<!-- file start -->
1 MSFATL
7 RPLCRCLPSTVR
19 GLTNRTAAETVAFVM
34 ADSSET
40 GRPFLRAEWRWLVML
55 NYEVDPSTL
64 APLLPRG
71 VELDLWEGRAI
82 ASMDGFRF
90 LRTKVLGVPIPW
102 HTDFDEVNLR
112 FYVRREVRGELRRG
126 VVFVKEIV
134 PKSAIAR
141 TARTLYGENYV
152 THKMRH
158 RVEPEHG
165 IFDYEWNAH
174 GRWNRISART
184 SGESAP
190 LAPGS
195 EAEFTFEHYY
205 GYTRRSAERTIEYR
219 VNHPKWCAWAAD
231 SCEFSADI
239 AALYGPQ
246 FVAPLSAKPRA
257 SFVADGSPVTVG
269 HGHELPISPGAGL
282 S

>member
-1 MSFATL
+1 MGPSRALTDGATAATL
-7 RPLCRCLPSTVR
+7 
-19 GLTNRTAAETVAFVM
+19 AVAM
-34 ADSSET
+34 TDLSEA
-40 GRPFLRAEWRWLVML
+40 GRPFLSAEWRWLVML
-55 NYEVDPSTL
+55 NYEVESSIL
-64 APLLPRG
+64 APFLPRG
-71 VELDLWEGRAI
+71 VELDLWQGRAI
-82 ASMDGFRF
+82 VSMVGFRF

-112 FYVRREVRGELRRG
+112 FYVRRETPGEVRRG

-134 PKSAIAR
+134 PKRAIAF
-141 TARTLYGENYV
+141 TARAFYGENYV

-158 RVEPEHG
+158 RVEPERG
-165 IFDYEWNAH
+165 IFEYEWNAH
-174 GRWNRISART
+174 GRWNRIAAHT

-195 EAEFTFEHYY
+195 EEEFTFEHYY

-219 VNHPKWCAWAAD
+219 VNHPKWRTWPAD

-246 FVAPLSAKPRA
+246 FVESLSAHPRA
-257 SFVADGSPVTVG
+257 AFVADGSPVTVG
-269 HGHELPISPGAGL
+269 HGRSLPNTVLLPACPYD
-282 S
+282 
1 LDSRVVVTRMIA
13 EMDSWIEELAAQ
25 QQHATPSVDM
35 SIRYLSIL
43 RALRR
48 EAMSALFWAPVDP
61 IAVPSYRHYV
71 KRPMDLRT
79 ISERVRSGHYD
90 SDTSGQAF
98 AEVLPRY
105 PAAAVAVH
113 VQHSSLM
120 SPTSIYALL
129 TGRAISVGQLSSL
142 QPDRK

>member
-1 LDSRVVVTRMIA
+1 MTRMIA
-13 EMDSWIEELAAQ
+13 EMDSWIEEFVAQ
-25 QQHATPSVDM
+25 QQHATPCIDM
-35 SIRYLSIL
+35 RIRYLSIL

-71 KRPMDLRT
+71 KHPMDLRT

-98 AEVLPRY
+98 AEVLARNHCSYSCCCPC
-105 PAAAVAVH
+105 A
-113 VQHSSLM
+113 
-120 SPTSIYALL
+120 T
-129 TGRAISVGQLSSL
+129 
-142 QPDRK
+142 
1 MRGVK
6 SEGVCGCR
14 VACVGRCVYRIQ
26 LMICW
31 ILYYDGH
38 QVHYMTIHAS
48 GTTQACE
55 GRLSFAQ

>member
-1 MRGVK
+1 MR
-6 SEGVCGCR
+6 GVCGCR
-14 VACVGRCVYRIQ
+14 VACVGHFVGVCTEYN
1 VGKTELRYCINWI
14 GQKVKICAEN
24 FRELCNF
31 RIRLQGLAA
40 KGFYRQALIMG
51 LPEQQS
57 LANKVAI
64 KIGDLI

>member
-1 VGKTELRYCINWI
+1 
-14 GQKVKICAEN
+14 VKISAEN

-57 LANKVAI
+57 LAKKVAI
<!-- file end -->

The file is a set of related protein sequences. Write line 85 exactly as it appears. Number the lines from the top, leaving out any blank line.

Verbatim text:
105 PAAAVAVH